Here is the simplest argument for non-neutrality of money I can think of. It is actually an argument for the non-neutrality of price inflation, but it’s hard to think of changing prices without causing changes in price inflation. One way to do it would be to relabel all prices from the beginning of time until the end of the economic system. That would be a price change that would leave inflation unaffected —  but it would be the only one.

In period n, a household can purchase a single period zero coupon (nominal) bond, paying 1+ b_n in the next period, or it can spend q_n dollars to purchase a single capital good, rent the capital good to a firm, and receive r_n as the rental rate next period. Then, it can sell the capital good for q_{n+1}.

Via arbitrage, we have

(*) r_n = q_n(1+b_n) - E_n(q_{n+1})

where E_n(q_{n+1}) is the expected future price of the capital good in the next period.

If all present prices double, then all future prices would need to double as well, in which case inflation is zero and b_n becomes a real interest rate, rather than a nominal rate. But if inflation is not zero, then it is impossible to double all current period prices — the capital rental rate will not double, as this would allow for arbitrage. You can double wages, consumer goods prices, and capital goods prices, but then the relative price of capital rental to these other prices will shift, and this will have real effects.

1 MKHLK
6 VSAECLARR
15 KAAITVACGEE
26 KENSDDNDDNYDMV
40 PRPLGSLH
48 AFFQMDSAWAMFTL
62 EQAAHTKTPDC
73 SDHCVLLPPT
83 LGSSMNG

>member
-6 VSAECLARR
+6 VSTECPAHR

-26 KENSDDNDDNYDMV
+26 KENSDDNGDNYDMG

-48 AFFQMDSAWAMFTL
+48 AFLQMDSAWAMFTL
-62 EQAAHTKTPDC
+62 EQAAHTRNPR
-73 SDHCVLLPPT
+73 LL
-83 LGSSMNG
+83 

The above doesn’t mean that there is no long run neutrality, only that this needs to be proved by making additional assumptions. It could well be the case that these non-linearities cancel out in a moving average sense, so that over the long run money is completely neutral. But it doesn’t automatically follow by looking at degrees of polynomials, or sheer dint of thought. Simple reflection tells us that any expected change in future (nominal) prices is going to cause a change in (present) real output as well as present relative prices.


2 thoughts on “Non-neutrality

  1. You seem to say that the real rate of interest depends on the inflation rate. Isn’t that, by definition, non-neutrality? Have you proven non-neutrality or just assumed it?

  2. No, this is not an argument against neutrality, but against super-neutrality. I am saying (badly) that if inflation is changing, then capital goods prices cannot move one for one with consumption goods prices unless the real interest is also changing. The return demanded on capital goods is going to be an average of rates over many periods, and it will not move one for one with single period rates. The knife edge case is when everything is constant, in which case the average rate is the single period rate.

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